The resistors 133 and 136 may be 800 kilohm resistors, while the resistors 134 and 135 may be 68 kilohm resistors having negative temperature coefficients (NTC). With this implementation the bridge circuit 131 would be unbalanced until the temperature inside the housing 17 reaches approximately -25 degrees C. It can be readily seen that when the bridge circuit 131 is unbalanced, the operational amplifier 137 develops a low output which is inverted by inverter 139 to backbias the diode 141. Therefore, when the temperature inside the housing 17 (FIG. 1) is above -25 degrees centigrade, the low temperature sensor 109 is effectively disconnected by the back-biased diode 141 from the point 105.

Part 4 includes a low voltage detector 107 connected to point 105 for developing a RESET signal when the potential across resistor 129 is below a preselected threshold voltage of, for example, +1.15 volts when VC =+4.5 volts), and a capacitor 145 connected between point 105 and ground for retaining the input potential (voltage developed across resistor 129) to the detector 107 for a sufficient time to enable the detector 107 to generate a RESET signal when the potential across resistor 129 falls below +1.15 volts. The low voltage detector 107 may be a voltage comparator which develops a low output when the voltage across resistor 129 falls below an internal reference potential of +1.15 volts.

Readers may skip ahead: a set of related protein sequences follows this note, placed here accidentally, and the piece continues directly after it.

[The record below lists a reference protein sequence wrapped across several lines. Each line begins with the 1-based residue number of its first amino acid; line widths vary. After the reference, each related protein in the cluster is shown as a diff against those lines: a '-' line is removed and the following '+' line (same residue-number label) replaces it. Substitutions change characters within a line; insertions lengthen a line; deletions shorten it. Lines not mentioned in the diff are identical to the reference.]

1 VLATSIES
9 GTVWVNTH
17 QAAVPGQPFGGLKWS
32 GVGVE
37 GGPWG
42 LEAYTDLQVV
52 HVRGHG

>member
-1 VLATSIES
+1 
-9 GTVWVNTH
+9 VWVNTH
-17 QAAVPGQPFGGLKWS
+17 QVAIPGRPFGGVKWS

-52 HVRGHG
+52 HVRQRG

Various conditions will now be discussed.

NO ATTEMPT MADE TO GAIN ACCESS TO KSK

When no attempt has been made to freeze and/or penetrate the housing 17 to gain access to the KSK in the resettable memory 79 (FIG. 9) the temperature in the housing 17 (FIG. 1) will be high enough not to trigger the low temperature sensor 109 and both WM1 and WM2 will be undamaged. As a result, the outputs of inverters 113 and 125 will both be high. Therefore, the voltage developed across resistor 129 (approximately +1.5 volts) will be above the 1.15 volt threshold of the low voltage detector 107. Consequently, the low voltage detector 107 will not develop the RESET signal.